It took a lot of practice to re-learn how to blow a short-reed goose call, but luckily it also came with a cassette tape (it was 2005 after all) with instructions from Tim Grounds and his son, Hunter.  If it had a downfall, my only complaint about the Super Mag was that it took (and still does take) a lot of air to get it running correctly.  The reed is set up quite stiff, and while this does make for absolutely realistic low end calling and crisp, snappy honks and clucks, you need to work hard if you need to run it consistently for a long time. That said, Tim & Hunter Grounds will custom tune any call you send them, and I won’t ever forget the day I came home from work and found a message from Tim himself on my home answering machine.  I had sent my call to them because I had managed to crack the reed near the end of the 2010 hunting season. That evening I was like a star-eyed fanboy when I called him back and we talked for ten minutes about the call and how I wanted it tuned with the new reed.  The call has been money ever since, and I’m now obsessive about my reeds and ensuring they are taken of.

On a personal note, this call is still my go-to, both because you never forget your first and because it is just a blue-collar workaholic call.  I have had bloody hands on it, it has been scratched and worn, I’ve used it on freezing winter mornings, and I even slammed it in a car door once.  It has character and it still sounds great.

Tim Grounds Championship Calls

PO Box 359, 14331 Prosperity Road

Johnson City, Illinois


Phone:  (618) 983-5649


The Goose Noose

During the 2014 off-season, I resolved to get my hands on a nice wooden short reed goose call, primarily because we had taken to hunting water now and then and I felt that the acrylic Super Mag created an unwanted echo.  I tried calls from Zink, Buck Gardner, and RNT before I found this hidden gem at my local (and newly-opened) Cabela’s store.

From the second I started blaring on it in the aisles at the store, I noticed that it had a dimension that my Super Mag did not have.  It was mellow, smooth, a little bit understated but truly goosey, especially on the moans and low end calls.  It still could run at some pretty high volumes, but while the Super Mag could plead and scream with ease and only worked the nice low end calls with some serious back-pressure, this call moaned and barked with less air and less back pressure, and even though the spit-notes and hail calls came out with a more mellow tone, it took a fraction of the air that my Tim Grounds call used.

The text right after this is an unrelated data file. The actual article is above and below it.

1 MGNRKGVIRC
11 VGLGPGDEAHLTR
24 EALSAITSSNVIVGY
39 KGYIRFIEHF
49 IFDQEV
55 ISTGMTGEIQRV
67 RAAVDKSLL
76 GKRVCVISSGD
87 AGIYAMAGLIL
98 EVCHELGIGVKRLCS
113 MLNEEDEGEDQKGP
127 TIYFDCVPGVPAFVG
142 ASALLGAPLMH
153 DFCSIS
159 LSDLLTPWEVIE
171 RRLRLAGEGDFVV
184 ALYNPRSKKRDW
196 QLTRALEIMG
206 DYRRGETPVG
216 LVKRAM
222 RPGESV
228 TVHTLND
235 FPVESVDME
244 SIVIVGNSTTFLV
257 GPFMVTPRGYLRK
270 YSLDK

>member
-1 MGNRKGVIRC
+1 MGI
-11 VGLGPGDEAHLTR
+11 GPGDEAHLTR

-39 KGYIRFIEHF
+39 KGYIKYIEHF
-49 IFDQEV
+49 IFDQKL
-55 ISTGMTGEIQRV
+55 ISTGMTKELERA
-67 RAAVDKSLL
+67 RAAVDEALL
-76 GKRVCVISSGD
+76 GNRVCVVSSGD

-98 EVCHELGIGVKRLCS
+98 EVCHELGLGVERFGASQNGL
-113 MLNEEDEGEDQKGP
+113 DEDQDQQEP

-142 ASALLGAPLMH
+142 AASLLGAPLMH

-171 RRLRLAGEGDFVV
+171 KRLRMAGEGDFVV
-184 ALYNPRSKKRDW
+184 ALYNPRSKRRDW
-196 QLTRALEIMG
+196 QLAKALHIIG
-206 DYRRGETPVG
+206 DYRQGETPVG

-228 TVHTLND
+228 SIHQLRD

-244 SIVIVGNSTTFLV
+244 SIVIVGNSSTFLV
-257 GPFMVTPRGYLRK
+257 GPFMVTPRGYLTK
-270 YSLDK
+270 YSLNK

I had not heard of Lynch Mob Calls before that day, so I went home and did a bit of research.  Satisfied with what I found, the next day I was back buying the call, and I began obsessively practicing on it.  I found YouTube clips, I looked for articles, and I ran it nightly.  Lynch Mob Calls has since replaced this model with one they call the Game Over, so in a way I guess I do have a bit of a collector’s item on my hands.

What can I say about this call?  It has great mid-to-low end tone and on calm days or over water it is deadly.  After huffing for nearly a decade on my Super Mag it took some practice to scale back the airflow so that I did not overblow it on honk, clucks, or comeback calls, but once that was mastered this call runs slick, deep sounds that are ‘big goose’ all the way.  I had more success with it in the later October and early November hunts, but even in the early September season it fooled resident Canada geese often.

Lynch Mob Calls

9032 Bay Creek Road

Erie, Michigan


Phone: (734) 848-2501


Shorty Express SS (Signature Series)

I spend a lot of time in the local BassPro Shops store, and for a long time I had coveted this call.  It has clean, sharp lines, the polished band glows, and I flat out love the colour.  I did not love that it was priced in excess of $180, and I tried it over and over again on multiple trips to the store in attempts to convince my fiscally-responsible side to make the impulse purchase.  Every time I had to put it back. Then in 2014, I stopped in to BassPro on my way up to the early November deer hunt to pick up some scent eliminator for one of the guys in camp.  On a whim I cruised by the duck and goose showcase, and I was taken aback.